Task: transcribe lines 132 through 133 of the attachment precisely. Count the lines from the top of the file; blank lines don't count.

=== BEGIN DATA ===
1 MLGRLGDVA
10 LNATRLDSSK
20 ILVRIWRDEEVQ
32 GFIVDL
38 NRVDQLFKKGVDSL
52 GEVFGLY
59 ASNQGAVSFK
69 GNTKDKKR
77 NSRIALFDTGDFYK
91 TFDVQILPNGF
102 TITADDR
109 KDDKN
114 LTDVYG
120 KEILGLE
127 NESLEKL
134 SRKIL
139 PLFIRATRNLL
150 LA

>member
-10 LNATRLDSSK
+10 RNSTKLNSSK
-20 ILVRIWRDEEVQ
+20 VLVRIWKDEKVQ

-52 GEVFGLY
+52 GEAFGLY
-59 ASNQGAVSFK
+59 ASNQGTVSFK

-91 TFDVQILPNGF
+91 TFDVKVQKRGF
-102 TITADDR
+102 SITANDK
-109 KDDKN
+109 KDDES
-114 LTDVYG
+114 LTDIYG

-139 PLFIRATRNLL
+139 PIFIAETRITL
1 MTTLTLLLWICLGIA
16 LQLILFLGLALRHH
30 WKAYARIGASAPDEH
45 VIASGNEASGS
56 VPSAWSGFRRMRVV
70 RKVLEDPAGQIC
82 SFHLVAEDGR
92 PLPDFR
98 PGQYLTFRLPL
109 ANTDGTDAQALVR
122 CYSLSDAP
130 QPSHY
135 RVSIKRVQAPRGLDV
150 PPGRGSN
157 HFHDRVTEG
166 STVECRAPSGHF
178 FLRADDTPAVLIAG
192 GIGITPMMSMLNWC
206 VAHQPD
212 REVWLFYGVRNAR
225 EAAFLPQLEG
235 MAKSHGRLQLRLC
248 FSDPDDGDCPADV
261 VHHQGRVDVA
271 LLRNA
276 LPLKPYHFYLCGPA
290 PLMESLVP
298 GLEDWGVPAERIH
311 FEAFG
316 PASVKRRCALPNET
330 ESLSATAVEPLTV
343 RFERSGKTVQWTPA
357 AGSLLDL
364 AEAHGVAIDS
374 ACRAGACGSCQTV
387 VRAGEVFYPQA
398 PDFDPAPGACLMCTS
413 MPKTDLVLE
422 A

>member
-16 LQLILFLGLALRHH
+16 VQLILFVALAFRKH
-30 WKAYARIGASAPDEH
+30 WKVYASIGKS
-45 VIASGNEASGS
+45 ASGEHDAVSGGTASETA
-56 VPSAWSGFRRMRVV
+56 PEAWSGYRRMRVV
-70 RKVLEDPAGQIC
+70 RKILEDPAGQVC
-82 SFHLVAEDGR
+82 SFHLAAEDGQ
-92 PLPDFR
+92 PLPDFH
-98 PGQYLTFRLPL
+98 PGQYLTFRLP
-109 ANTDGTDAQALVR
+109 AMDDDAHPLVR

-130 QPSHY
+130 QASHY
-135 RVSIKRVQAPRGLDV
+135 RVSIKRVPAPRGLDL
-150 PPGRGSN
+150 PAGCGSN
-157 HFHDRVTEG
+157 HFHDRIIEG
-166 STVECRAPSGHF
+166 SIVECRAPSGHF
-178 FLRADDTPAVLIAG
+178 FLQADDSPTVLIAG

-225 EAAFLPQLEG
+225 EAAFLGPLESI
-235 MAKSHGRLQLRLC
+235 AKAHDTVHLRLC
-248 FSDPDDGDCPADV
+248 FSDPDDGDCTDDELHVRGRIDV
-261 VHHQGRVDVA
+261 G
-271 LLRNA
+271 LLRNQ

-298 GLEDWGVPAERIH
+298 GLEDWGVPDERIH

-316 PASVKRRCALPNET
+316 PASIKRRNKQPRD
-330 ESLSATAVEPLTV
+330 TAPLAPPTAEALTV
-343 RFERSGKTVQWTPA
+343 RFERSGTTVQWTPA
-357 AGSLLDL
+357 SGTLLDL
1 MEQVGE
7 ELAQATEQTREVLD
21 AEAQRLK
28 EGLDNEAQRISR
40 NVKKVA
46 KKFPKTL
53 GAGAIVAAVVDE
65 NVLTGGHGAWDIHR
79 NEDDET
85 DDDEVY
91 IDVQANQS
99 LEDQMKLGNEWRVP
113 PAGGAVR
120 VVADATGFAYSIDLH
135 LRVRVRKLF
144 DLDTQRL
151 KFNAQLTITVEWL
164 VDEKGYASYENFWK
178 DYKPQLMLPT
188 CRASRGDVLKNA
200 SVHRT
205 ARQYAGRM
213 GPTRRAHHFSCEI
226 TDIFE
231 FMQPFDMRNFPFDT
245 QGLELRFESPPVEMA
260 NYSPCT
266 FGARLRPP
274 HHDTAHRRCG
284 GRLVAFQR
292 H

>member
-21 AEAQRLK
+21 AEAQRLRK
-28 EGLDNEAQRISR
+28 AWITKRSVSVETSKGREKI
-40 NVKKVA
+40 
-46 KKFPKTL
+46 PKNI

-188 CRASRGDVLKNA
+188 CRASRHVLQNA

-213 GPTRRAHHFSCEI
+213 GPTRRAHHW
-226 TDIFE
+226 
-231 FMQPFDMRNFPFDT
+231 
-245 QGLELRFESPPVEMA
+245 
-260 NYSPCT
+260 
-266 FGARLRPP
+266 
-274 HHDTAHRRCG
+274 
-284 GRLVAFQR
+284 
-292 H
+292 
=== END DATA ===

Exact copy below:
40 NVKKVA
46 KKFPKTL